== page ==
The more important point, however, is that these parallels are usually posited intuitively – there are no clearly defined rules or methods for identifying similarities. And yet it is difficult to formulate such rules with any precision outside of strict verbal similarities where statistical methods can be employed (see Blomberg 1984). This may mean that rules for identifying parallels will or can be formulated only in retrospect, and that a first stab at a Qur’an-Bible synopsis will have to be relatively open-ended. Another strategy may be to use some sort of sigla or a particular font or typeface to classify parallels on a spectrum ranging from near to distant.
A related issue is what to do with these two texts – the Qur’an and the Bible – when no parallels are identified. After all, a synopsis informs not only where it shows parallels but also when it shows the absence of parallels – when one of the columns of the page is blank. Since the Qur’an is much shorter than the entire Bible, and since much of the Bible does not have parallels in the Qur’an (as well, some of the Qur’an has no parallels in the Bible), to try to include both texts in their entirety would make a rather unwieldy product. Nonetheless, it should be kept in mind that the presence of parallels should not obscure their absence elsewhere. Alternatively, of course, some of that white space could be filled with extra-Biblical and extra-Qur’anic material such as commentary, folktale, pseudepigrapha, etc. – this is already done to small extent in Thyen’s synopsis, as in the story of the brother murdering a brother, where rabbinic midrash and mishnah appear as parallels. One could imagine the same being done when the Qur’an presents no parallels to the Bible – i.e. having selections from the tales of the prophets or other Isra’illiyat material in the Qur’anic column when there are no direct Qur’anic parallels to parts of the Bible. Obviously, the boundaries of a synopsis remain somewhat fluid based on one’s procedure for identifying parallels.
Once the parallels have been selected, the next questions concern how they are to be displayed. Usually a number of columns are used, and a particular text functions as the main text determining the order of textual units in the synopsis. This main text usually appears in the left hand column, or in the middle if there are several columns. Thyen has elected to use, in effect, only two columns – one for the biblical material and one for the Qur’anic material (although, as already mentioned, occasionally extra-biblical material appears in the biblical column). The biblical material appears in the left hand column and it is the biblical material that determines the order of this synopsis. The effect, unconsciously, is to privilege the biblical text. Other arrangements, therefore, might be considered, such as making the Qur’anic text the main text, or following an eclectic order in which first one text and then the other is in control. Furthermore, there is no necessity, except for ease of publishing, to adhere to a strict two column format. When more than one Qur’anic parallel to a biblical text exists, for example, the number of columns could be multiplied on the Qur’anic side (e.g. the Qur’an presents the story of Noah or of the Golden Calf multiple times, while they appear only once in the Bible). The same could hold when more than one biblical parallel exists for a single Qur’anic text, although Thyen does not present such an example.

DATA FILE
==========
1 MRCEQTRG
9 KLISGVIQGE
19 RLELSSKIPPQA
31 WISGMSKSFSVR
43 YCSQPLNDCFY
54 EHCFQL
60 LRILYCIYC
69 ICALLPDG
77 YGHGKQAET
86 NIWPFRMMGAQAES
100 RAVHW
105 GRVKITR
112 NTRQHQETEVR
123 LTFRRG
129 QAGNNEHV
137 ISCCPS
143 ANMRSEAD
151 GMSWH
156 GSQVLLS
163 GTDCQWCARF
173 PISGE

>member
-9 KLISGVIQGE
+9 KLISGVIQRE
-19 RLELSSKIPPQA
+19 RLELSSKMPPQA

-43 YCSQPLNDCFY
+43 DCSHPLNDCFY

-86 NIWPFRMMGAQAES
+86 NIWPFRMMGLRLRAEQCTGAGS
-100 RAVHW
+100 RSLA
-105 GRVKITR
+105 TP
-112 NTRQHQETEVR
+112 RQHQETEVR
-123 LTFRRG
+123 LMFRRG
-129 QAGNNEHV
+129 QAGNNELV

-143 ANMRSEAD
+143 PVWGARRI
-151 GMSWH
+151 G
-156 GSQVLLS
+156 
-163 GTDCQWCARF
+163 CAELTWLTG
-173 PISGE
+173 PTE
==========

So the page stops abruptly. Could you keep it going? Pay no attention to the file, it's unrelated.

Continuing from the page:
A further element involved in the display of the parallels is the division of the texts into coherent units. Thyen does so, and also gives these parallel units titles. While such a procedure makes the synopsis more user friendly, one should beware how unit demarcation may radically decontextualize texts, and how the assignment of titles may prematurely skew analysis of the parallels. Thyen tries to mitigate this effect by often devising somewhat different titles for the parallel text units.
We will pass over the fifth consideration, that of ancillary material surrounding the synopsis proper, although recognizing the importance of such material for laying out the method and purpose of the synopsis, and for making it more useful. We will pass directly to the last consideration: the purpose and proposed audience. These two considerations are naturally intertwined.